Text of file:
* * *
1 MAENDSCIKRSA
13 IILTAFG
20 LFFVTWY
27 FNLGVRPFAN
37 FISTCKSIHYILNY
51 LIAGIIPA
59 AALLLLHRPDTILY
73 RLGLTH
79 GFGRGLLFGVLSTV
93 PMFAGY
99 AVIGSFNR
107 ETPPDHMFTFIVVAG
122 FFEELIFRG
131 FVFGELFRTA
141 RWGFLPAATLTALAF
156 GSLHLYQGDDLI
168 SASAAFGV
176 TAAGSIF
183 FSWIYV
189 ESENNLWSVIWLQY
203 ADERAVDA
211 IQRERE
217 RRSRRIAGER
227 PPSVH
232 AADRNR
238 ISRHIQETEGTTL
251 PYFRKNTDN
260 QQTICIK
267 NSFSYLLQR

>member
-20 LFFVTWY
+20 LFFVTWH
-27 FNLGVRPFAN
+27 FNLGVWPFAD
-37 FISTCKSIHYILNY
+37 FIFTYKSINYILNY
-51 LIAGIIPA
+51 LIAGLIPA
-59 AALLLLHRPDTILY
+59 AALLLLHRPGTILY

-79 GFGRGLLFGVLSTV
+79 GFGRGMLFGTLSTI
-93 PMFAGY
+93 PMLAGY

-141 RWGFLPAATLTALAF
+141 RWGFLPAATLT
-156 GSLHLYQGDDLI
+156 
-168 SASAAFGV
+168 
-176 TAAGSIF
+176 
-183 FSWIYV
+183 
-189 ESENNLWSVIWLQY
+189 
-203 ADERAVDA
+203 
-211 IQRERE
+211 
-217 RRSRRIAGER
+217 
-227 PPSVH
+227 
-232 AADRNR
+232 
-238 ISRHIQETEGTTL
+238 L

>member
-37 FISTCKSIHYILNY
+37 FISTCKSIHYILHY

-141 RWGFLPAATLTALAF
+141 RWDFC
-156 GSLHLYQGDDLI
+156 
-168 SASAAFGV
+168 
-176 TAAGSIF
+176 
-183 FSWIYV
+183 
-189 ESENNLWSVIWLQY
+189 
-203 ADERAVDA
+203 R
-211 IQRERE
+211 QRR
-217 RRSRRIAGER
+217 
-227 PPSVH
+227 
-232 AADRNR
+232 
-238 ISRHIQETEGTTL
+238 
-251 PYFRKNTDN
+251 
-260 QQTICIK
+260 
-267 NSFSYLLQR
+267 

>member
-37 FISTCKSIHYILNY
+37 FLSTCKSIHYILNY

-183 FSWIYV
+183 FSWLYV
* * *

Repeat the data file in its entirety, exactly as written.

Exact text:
1 MAENDSCIKRSA
13 IILTAFG
20 LFFVTWY
27 FNLGVRPFAN
37 FISTCKSIHYILNY
51 LIAGIIPA
59 AALLLLHRPDTILY
73 RLGLTH
79 GFGRGLLFGVLSTV
93 PMFAGY
99 AVIGSFNR
107 ETPPDHMFTFIVVAG
122 FFEELIFRG
131 FVFGELFRTA
141 RWGFLPAATLTALAF
156 GSLHLYQGDDLI
168 SASAAFGV
176 TAAGSIF
183 FSWIYV
189 ESENNLWSVIWLQY
203 ADERAVDA
211 IQRERE
217 RRSRRIAGER
227 PPSVH
232 AADRNR
238 ISRHIQETEGTTL
251 PYFRKNTDN
260 QQTICIK
267 NSFSYLLQR

>member
-20 LFFVTWY
+20 LFFVTWH
-27 FNLGVRPFAN
+27 FNLGVWPFAD
-37 FISTCKSIHYILNY
+37 FIFTYKSINYILNY
-51 LIAGIIPA
+51 LIAGLIPA
-59 AALLLLHRPDTILY
+59 AALLLLHRPGTILY

-79 GFGRGLLFGVLSTV
+79 GFGRGMLFGTLSTI
-93 PMFAGY
+93 PMLAGY

-141 RWGFLPAATLTALAF
+141 RWGFLPAATLT
-156 GSLHLYQGDDLI
+156 
-168 SASAAFGV
+168 
-176 TAAGSIF
+176 
-183 FSWIYV
+183 
-189 ESENNLWSVIWLQY
+189 
-203 ADERAVDA
+203 
-211 IQRERE
+211 
-217 RRSRRIAGER
+217 
-227 PPSVH
+227 
-232 AADRNR
+232 
-238 ISRHIQETEGTTL
+238 L

>member
-37 FISTCKSIHYILNY
+37 FISTCKSIHYILHY

-141 RWGFLPAATLTALAF
+141 RWDFC
-156 GSLHLYQGDDLI
+156 
-168 SASAAFGV
+168 
-176 TAAGSIF
+176 
-183 FSWIYV
+183 
-189 ESENNLWSVIWLQY
+189 
-203 ADERAVDA
+203 R
-211 IQRERE
+211 QRR
-217 RRSRRIAGER
+217 
-227 PPSVH
+227 
-232 AADRNR
+232 
-238 ISRHIQETEGTTL
+238 
-251 PYFRKNTDN
+251 
-260 QQTICIK
+260 
-267 NSFSYLLQR
+267 

>member
-37 FISTCKSIHYILNY
+37 FLSTCKSIHYILNY

-183 FSWIYV
+183 FSWLYV